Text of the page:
Ergon GD1 Grips – Review
During a recent tester session at the Forest of Dean Ergon gave me a chance to test out their new GD1 grips.
GD1s are the newest addition to Ergon’s wide range of intelligent grips. If you ride at the ‘gravity’ end of the sport then you may already be familiar with the GE1, and you can read a review here for our thoughts. The GD1s were released in 2016, after extensive testing together with Tahnee Seagrave and Fabien Barel. The grips come in two sizes, standard and slim, and come in either black or orange (sadly not purple!).
The intelligent design of these grips does however come at a cost. The grips currently retail typically at around £26 which puts them firmly at the more expensive end of the market, with a pair of the popular ODI Lock-Ons coming in under twenty quid typically.
As with the GE1s before them the grips were easy to fit with a larger than standard single 3mm allen bolt holding them in place, which makes it harder to strip the bolt, a common problem with ODI Lock-ons. Given the unique design of Ergon’s grips these need to be fitted to the right (or left) side during installation. The GD1 also have clear markers on the barrels to make sure that you align them exactly to your liking, and given the unusual tapered design it will make a difference how you set them up. When you slide the grips onto the bars you will notice there is a slight plastic ridge which lets you know when you’ve hit the end, so that you don’t go too far and pop out the pretty end caps.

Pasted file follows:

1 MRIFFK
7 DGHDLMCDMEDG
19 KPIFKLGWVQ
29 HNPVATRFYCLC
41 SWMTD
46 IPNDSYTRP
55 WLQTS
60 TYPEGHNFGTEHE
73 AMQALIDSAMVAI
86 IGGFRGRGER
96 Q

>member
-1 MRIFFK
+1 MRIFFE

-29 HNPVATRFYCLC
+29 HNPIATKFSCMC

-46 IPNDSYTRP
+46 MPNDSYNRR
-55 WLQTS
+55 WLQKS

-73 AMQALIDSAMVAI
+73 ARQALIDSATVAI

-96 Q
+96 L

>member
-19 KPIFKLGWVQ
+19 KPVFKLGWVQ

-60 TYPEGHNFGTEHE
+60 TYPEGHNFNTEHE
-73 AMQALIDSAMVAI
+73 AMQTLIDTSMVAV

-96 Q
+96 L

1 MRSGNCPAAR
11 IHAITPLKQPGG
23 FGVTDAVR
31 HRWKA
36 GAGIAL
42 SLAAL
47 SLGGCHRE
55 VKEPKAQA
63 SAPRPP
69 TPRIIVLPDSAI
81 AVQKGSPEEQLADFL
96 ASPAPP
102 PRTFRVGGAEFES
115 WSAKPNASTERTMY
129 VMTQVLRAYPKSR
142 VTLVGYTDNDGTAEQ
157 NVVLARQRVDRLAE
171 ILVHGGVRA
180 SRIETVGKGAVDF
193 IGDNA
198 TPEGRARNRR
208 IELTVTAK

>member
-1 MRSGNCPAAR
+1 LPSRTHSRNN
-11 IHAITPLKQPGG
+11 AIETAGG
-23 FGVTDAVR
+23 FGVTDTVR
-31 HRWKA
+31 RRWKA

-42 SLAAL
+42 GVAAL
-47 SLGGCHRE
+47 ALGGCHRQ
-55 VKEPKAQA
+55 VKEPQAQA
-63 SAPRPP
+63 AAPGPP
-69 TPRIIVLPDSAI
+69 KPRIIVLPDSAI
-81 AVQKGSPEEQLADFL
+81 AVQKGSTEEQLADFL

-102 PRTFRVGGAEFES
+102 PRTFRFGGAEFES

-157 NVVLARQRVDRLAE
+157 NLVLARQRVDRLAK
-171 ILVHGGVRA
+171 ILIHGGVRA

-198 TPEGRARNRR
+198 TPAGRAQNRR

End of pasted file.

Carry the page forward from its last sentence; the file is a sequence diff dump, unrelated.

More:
Ergon creates specially profiled and tapered grips for mountain bikers, to ensure the correct hand position to reduce stress on the hands and maximise grip. You will also need to think about whether you prefer standard to slim thickness grips. Personally I prefer thin grips, but to some extent this is dictated by my small hands.
The top part of the waffle is comfortable, precise and disperses vibrations with a tapered thickness running from 31mm at the outer edge to 29mm at the inside, this is designed to put the padding where it is needed in order to reduce hand pain. My experience to date has been relatively limited, but both Mr Betty and I have been running GD1’s on a variety of terrain including rocky downhill and long cross country trail centres, and so far it seems to have helped to reduce hand pain. In Mr Betty’s case he moved from GE1’s beforehand and was pretty happy with them already in this department. We will be sure to keep monitoring this aspect and report back on our findings after about a year or so.
I have been running the grips for the last three months now and, despite the rubber being nice and soft, I cannot see much wear and tear despite a few nasty falls in that time. Underneath the grips there is a stickier waffle type section. It allows great grip and my hands do not slide at all even when it gets wetter and steeper, in fact I find they have been fairly confidence inspiring when things turn more difficult and I would miss them riding another bike with different grips already. Every now and then when the weather in UK allows I like to attempt gloveless riding with the GD1’s, something I would not enjoy so much with my old ODI SDG grips. The texture of the grip is a great compromise between durable and comfortable, and you can ride with them all day.
The only thing I might mention is the fact that the actual grip is just under 15cm long, which might be an issue for people with smaller hands running super wide bars, causing them issues when spacing out their grips and brake levers. This may well only be a personal problem however.
These are truly the best grips I have ridden with so far. If you are looking to splash out on a good quality, well thought out upgrade for your bike then you could do worse than checking out the GD1’s.
May 21, 2017